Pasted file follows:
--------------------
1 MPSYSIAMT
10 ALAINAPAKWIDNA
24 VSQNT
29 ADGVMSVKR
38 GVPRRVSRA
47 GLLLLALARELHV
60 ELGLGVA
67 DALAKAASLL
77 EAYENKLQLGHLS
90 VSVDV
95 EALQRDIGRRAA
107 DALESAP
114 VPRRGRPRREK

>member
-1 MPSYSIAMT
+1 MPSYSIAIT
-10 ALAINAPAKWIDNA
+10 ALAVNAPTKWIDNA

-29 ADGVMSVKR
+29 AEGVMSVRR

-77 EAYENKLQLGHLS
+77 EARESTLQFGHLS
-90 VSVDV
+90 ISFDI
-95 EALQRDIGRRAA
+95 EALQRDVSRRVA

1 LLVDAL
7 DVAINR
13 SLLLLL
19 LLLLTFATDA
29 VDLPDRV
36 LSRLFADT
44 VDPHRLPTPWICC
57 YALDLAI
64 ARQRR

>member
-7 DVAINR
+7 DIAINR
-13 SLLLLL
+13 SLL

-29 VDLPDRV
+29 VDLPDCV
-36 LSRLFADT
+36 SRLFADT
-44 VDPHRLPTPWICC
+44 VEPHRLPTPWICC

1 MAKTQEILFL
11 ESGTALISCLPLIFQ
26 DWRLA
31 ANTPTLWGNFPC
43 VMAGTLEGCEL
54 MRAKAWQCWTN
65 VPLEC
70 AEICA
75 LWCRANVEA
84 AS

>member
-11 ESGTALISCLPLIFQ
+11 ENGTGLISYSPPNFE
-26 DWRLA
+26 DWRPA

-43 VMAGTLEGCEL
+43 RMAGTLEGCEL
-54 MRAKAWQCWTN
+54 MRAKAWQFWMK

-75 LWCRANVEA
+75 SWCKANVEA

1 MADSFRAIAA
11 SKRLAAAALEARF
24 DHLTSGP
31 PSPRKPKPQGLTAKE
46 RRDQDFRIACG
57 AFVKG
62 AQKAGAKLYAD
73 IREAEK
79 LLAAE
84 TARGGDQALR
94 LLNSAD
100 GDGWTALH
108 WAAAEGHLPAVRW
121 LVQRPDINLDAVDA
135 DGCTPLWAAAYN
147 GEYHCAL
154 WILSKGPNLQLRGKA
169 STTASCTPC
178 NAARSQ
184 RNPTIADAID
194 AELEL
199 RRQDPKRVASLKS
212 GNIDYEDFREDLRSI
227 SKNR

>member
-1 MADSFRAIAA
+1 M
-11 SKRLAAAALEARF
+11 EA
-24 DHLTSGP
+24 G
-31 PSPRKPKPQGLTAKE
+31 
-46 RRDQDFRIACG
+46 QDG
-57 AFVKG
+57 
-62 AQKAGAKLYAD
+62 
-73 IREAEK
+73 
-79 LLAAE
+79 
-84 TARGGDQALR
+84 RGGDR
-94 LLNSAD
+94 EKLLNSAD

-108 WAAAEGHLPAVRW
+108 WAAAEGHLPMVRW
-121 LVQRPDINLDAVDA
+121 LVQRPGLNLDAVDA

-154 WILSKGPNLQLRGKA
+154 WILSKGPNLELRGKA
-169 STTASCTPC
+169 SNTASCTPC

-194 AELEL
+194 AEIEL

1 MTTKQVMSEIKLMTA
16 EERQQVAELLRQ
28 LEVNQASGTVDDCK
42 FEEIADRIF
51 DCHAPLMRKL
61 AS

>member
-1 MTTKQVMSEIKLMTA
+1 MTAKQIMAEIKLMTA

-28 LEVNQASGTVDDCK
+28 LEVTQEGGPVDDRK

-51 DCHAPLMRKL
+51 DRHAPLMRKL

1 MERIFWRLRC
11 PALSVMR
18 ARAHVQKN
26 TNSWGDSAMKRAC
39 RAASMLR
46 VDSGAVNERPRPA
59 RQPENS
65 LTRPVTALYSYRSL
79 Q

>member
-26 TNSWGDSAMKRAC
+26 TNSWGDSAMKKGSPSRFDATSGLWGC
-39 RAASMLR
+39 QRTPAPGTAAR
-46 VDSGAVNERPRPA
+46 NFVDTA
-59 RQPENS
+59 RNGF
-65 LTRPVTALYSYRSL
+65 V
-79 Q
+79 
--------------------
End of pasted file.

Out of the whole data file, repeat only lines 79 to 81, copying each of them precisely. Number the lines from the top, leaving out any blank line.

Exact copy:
100 GDGWTALH
108 WAAAEGHLPAVRW
121 LVQRPDINLDAVDA